Mesopotamia Egypt Analysis

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This chapter is an extension of the previous one how people perceived the present; specifically, looking at the context of life in relation to the city and the kingship. In both the Egyptian and Mesopotamian cultures believed that the cities existed before human beings. Walton points out the importance of this discussion in understanding the cities as the social context of life because, “the ancients themselves considered all of this, as is to be expected, as reflexes of the activity of the gods.” The king was viewed as a direct mediator between the city god and the people. He helped maintain control and kept chaos at bay on earth, just as the deity did in the cosmos. Walton points at various similarities between Israelite kingship versus Mesopotamian and Egyptian cultures. Both view their king as the mediator of their god’s will. Additionally, the kingship had the responsibility of justice throughout the kingdom. Some of the clear and critical differences, between the Israelites and their…show more content…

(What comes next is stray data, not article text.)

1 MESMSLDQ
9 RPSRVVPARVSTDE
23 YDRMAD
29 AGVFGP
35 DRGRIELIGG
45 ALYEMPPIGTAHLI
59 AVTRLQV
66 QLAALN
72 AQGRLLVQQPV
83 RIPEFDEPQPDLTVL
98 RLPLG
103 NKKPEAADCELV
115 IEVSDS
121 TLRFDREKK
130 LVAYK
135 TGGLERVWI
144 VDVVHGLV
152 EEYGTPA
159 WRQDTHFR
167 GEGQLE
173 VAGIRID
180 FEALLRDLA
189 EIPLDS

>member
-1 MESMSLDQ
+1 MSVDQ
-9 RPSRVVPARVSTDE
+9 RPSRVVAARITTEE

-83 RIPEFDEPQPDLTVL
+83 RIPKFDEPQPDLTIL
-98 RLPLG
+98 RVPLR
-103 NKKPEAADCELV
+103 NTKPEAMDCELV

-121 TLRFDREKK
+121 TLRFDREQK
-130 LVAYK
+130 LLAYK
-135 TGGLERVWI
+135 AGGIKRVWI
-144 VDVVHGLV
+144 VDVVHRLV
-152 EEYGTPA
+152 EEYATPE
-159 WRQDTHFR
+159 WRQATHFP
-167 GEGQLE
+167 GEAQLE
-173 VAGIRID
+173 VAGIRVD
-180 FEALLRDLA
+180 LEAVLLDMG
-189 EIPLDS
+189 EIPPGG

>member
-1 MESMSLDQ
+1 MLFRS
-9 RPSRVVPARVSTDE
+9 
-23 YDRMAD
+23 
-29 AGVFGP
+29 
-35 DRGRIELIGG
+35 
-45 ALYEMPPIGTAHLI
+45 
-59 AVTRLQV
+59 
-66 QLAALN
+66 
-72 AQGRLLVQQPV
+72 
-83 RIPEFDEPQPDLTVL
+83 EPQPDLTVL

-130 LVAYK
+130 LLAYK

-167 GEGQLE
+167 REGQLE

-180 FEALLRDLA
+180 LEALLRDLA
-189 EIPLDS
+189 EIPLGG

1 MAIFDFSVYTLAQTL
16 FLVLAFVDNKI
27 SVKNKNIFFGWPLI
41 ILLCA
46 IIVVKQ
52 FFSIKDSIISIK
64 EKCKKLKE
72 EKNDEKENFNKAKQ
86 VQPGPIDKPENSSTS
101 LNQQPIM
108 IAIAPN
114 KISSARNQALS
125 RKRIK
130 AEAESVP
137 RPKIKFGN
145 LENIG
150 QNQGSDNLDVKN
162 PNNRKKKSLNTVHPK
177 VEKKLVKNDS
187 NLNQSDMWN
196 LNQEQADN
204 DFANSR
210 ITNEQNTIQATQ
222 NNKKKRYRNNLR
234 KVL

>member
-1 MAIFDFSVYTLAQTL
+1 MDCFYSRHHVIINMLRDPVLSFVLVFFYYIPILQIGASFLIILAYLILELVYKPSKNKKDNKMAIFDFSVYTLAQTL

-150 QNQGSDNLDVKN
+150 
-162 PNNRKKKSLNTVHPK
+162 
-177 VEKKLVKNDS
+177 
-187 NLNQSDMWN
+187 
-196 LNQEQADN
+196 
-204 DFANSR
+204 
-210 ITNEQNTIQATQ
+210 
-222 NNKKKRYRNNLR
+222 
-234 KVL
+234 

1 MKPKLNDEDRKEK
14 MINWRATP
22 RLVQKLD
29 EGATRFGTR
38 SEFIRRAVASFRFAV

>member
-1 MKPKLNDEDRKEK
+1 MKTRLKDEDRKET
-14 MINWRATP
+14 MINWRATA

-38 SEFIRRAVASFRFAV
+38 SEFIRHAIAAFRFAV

What is the future after death? In the ancient near east when people considered the future, they saw it as unchanging, there was no better world to come. This thought process differed from the Israelites, who had expectations for a better future into a world that had not yet existed. There are only a few sources of literature from Mesopotamian culture that reference the afterlife. In contrast, the Egyptian culture reference several types of literature that address their view on life after death. Walton points out, “if the nature of the literature is any indication, people in the Levant and Mesopotamia did not profess near as much knowledge of the afterlife as did the Egyptians, and their hopes are much more vague.” Walton discusses four major corpora of literature: The Pyramid Texts, The Coffin Texts, The Book of the Dead, and The Books of the
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